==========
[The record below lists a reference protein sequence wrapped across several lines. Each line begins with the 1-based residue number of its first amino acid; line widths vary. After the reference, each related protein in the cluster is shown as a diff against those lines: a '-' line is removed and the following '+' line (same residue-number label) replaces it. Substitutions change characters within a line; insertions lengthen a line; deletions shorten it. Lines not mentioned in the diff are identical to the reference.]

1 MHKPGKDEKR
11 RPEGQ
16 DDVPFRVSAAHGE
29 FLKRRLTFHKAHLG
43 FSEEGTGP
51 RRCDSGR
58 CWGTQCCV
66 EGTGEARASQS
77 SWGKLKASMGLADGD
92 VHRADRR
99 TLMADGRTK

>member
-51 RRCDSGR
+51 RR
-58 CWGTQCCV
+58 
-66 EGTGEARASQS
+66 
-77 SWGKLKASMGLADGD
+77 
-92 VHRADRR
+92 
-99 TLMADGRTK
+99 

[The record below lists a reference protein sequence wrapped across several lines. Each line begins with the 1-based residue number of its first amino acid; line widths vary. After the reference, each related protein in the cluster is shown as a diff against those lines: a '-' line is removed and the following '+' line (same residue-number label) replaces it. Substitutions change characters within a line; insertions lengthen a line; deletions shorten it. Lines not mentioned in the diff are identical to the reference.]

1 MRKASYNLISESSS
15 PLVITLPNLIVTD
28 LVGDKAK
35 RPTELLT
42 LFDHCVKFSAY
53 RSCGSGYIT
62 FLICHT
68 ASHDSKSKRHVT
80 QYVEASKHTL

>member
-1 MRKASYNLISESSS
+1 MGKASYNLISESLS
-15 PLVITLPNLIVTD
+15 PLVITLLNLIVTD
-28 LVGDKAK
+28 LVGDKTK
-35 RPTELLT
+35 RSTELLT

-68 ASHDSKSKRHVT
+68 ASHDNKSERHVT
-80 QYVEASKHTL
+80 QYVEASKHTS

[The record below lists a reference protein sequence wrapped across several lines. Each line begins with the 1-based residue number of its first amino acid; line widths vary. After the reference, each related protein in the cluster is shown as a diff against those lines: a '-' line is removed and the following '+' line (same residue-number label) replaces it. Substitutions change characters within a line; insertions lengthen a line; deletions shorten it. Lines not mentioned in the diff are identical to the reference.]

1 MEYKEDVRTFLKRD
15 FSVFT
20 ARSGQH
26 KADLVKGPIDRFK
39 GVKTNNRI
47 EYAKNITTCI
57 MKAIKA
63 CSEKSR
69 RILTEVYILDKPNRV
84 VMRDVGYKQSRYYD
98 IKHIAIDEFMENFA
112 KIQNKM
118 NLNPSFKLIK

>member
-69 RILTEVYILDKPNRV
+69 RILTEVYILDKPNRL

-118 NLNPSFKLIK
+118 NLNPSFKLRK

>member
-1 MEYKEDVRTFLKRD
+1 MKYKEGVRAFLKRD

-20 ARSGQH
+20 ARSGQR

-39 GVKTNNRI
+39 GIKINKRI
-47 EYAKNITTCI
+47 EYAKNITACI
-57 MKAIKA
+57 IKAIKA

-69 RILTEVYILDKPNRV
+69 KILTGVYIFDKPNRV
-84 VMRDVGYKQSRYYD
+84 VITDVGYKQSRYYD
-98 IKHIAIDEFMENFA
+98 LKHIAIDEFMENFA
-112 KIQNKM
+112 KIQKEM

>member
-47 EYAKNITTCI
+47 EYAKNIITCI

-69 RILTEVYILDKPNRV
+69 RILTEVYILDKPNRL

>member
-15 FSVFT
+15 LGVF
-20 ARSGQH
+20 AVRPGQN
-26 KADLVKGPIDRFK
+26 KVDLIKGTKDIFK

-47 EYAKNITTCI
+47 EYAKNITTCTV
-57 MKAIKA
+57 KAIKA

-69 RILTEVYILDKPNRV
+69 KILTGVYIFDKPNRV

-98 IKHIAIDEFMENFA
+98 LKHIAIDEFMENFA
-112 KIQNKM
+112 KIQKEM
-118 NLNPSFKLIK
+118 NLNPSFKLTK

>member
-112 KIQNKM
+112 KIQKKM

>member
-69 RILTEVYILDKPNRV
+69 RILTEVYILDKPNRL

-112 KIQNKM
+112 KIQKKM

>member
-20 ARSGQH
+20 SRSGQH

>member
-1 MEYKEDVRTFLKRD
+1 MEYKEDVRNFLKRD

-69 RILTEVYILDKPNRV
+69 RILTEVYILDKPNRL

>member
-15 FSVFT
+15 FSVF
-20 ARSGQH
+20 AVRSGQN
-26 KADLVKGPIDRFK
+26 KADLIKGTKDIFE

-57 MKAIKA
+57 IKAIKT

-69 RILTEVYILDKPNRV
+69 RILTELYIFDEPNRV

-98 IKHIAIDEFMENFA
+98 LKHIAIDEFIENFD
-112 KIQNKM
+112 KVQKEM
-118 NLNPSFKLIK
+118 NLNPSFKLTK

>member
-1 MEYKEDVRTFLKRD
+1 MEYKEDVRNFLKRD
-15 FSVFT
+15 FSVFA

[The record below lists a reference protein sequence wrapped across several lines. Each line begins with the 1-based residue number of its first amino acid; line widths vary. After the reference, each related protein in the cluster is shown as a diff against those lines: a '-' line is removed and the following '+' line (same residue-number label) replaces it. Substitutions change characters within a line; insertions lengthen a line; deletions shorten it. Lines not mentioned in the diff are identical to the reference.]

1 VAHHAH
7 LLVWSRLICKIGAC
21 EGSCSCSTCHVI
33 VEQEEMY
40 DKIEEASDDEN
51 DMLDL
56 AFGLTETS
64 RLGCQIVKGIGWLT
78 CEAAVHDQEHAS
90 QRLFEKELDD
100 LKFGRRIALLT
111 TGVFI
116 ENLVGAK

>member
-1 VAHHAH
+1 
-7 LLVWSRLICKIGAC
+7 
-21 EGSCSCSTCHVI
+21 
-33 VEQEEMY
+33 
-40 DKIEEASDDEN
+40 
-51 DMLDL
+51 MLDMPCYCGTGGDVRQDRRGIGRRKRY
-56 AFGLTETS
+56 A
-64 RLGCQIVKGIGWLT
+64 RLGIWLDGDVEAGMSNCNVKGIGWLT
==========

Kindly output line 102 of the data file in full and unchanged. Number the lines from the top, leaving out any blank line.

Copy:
+57 KAIKA